The bill proposed by U.S. Rep. Rodney Davis has been one of the most discussed topics lately. It has also been followed by an endorsement from the U.S President’s daughter, Ivana Trump. While attending a workforce development roundtable with Davis, she supported the idea of creating federal tax incentives for private employers to pay student loan debt owed by their employees.
Further, in the discussion, Trump said she supported House Resolution 795 (H.R. 795), the Employer Participation in Student Loan Assistance Act of 2017. The H.R. 795 would allow business owners to exclude the value of any payments of employees’ education loans from their total reported income, similar to how the federal tax code treats health insurance benefits.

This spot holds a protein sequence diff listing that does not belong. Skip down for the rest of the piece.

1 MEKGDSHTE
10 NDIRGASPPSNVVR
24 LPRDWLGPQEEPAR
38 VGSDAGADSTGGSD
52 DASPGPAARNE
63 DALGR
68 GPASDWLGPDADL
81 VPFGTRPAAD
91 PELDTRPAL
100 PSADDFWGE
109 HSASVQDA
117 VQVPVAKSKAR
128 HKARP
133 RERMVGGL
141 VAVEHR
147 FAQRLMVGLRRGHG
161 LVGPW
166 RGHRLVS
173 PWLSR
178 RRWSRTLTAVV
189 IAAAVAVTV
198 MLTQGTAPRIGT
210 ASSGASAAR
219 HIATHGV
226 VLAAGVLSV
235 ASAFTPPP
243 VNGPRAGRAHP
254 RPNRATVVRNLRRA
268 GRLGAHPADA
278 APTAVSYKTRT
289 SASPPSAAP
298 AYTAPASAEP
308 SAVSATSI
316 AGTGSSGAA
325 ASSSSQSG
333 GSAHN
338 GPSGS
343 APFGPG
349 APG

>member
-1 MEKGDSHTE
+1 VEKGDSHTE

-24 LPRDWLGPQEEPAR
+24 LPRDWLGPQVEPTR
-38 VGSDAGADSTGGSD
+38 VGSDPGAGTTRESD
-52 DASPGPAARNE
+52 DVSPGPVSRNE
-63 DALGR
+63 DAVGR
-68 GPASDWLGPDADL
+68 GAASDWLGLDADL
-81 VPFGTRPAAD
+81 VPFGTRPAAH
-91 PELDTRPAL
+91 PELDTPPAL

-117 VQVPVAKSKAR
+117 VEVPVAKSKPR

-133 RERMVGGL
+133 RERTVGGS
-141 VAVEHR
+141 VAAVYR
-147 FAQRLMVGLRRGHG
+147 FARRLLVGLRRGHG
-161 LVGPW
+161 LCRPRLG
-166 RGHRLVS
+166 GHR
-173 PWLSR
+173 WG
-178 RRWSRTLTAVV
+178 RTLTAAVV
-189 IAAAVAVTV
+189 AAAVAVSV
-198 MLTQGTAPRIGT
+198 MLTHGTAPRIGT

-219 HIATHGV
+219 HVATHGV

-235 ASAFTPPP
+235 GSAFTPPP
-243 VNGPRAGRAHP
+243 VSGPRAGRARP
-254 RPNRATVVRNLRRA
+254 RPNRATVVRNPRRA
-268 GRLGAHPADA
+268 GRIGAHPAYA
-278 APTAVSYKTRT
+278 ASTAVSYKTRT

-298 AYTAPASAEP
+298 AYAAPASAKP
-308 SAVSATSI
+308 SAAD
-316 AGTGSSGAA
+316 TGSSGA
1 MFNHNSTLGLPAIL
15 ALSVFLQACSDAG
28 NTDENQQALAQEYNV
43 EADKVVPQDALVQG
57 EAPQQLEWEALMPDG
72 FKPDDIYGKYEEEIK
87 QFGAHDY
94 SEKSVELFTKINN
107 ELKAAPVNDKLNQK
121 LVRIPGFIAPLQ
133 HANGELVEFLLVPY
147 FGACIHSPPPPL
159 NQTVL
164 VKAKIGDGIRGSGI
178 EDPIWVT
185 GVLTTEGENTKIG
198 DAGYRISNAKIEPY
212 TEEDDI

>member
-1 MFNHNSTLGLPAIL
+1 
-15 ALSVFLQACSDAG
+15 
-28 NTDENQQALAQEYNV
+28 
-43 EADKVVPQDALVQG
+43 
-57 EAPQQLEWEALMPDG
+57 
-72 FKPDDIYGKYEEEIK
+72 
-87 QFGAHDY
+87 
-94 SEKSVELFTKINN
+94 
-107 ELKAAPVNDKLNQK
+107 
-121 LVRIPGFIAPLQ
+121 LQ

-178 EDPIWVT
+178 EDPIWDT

There are a lot of conversations arising on the topic. Jane S. Shaw, chairperson of the James G. Martin Center for Academic Renewal and a policy advisor for The Heartland Institute, which publishes Budget & Tax News, says that despite the fact that initially the bill sounds like a great initiative and seems attractive as it will help graduates who have borrowed money for college and now have to pay back big loans, however, it is not such a great idea in the longer run.
He believes so because this will enable companies to compensate employees at less cost, and would shift costs to the taxpayer. Neal McCluskey, director of the Cato Institute's Center for Educational Freedom, says that creating more giveaway programs will only make the matter worse.